Healthy Start Coalition of Pinellas Inc.

Family Planning

Thinking about another baby?

It hits every woman at a different time. Some are affected during their baby's first year. Others are affected as their baby's second birthday looms.

What is it? It's the day you begin wondering just when you and your partner should start thinking about another child. It usually has something to do with your baby becoming more independent and your personal yearning for "babydom" again. You've recovered from the effects of your pregnancy and caught up on your sleep. Another baby doesn't seem like it would be that difficult!

“Experts” have long recommended women wait at least two years before having another child. Why? For health of the mother, baby and siblings.

A recent study in the New England Journal of Medicine suggested heeding the two year advice can produce a healthier baby. According to the findings, waiting 18 to 23 months between delivering and conceiving again can reduce the likelihood of having a premature birth or low birthweight infant. In the study, a woman becoming pregnant within six months had a 30 to 40 percent greater chance of a premature or low birthweight infant.

Researchers feel the probable reason is the mother is still recovering from vitamin depletion and other post-partum stresses to the body. The bottom line: Your body wants you to wait awhile before putting it through the arduous process of pregnancy again.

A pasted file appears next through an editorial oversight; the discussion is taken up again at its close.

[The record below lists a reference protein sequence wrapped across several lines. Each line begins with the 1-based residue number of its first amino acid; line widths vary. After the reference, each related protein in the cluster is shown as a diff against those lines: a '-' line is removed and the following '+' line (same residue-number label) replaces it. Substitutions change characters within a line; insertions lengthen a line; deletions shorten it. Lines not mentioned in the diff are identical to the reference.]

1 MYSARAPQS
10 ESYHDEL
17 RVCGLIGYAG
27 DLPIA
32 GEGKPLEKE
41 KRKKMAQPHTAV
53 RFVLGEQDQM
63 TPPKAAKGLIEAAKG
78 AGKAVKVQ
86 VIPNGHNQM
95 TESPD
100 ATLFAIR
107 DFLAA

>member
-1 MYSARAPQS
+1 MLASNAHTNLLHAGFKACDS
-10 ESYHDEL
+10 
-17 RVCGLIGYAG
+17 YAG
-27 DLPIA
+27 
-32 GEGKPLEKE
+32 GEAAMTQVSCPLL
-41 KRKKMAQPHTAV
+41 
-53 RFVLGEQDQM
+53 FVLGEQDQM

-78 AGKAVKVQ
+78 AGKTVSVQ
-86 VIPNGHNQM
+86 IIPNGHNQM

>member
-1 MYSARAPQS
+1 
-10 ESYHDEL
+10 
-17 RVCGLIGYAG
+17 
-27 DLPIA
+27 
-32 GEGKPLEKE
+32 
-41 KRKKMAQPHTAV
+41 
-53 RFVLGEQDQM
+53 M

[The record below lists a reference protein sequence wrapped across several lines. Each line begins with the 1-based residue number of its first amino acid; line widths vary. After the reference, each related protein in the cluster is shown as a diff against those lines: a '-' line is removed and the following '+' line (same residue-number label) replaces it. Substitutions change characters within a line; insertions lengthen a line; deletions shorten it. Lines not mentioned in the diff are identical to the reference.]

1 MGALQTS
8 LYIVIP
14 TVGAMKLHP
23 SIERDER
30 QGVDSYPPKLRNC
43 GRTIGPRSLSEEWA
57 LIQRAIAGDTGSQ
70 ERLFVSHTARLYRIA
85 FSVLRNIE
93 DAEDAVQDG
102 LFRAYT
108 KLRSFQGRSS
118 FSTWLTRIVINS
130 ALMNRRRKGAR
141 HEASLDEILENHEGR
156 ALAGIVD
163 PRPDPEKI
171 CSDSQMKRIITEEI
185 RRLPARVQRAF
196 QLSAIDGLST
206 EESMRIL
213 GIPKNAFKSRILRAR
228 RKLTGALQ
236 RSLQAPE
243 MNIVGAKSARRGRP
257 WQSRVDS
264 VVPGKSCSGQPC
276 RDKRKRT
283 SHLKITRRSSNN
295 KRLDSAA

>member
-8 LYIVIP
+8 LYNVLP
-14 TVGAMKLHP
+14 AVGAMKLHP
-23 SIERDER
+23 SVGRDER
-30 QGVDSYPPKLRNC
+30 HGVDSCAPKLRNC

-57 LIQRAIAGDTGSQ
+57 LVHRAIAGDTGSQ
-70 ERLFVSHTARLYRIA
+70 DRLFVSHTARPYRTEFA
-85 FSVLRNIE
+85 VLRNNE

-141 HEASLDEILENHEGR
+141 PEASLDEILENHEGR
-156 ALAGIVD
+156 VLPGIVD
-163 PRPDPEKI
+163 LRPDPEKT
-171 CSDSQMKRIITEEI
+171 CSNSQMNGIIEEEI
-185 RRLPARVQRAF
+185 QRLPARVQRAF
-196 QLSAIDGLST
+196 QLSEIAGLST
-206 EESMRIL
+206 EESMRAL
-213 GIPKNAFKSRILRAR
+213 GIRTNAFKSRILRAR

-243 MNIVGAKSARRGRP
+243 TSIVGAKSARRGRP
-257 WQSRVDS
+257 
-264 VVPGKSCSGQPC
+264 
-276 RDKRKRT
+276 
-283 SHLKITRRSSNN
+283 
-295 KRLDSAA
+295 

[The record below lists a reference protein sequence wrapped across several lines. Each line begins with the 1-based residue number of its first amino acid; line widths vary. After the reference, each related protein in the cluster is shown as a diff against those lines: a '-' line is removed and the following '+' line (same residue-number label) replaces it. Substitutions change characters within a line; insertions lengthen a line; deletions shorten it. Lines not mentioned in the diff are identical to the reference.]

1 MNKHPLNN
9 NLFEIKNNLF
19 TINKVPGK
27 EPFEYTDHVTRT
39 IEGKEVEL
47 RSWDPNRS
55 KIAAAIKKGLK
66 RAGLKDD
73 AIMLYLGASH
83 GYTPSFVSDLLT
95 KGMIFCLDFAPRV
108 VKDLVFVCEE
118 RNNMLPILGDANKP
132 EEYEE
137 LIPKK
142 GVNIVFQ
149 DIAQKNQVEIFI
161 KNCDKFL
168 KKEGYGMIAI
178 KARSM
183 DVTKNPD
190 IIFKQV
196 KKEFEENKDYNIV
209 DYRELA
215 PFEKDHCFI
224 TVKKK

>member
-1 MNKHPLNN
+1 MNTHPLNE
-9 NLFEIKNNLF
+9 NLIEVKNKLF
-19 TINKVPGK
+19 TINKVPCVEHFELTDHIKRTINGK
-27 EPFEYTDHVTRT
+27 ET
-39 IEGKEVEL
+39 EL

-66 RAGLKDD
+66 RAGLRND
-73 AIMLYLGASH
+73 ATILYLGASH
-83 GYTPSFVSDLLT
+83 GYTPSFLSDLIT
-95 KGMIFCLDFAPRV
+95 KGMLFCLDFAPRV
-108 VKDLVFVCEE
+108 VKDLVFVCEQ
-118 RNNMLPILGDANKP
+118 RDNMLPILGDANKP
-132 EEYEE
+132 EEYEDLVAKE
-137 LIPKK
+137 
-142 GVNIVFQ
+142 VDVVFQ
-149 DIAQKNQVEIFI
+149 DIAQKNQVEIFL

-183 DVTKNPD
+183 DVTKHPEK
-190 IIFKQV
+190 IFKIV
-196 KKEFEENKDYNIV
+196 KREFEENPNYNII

Aside from the physical reasons, emotionally you may feel more comfortable with an older child during another pregnancy – making you more relaxed and less stressed. This reduction of stress can help lead to a healthier birth outcome.

In addition, an “older” sibling should be better able to emotionally handle the addition to the family. Your older child will be able to assist and feel part of the process - not neglected. This alone can make a tremendous difference to all members of your family during this transition period.

Talk candidly with your medical provider. Knowing your desires and medical history, your provider can help you determine the “best” timing for making an addition to your family. Your provider also can provide you with family planning advice that will suit until you (and your body) are ready for another pregnancy.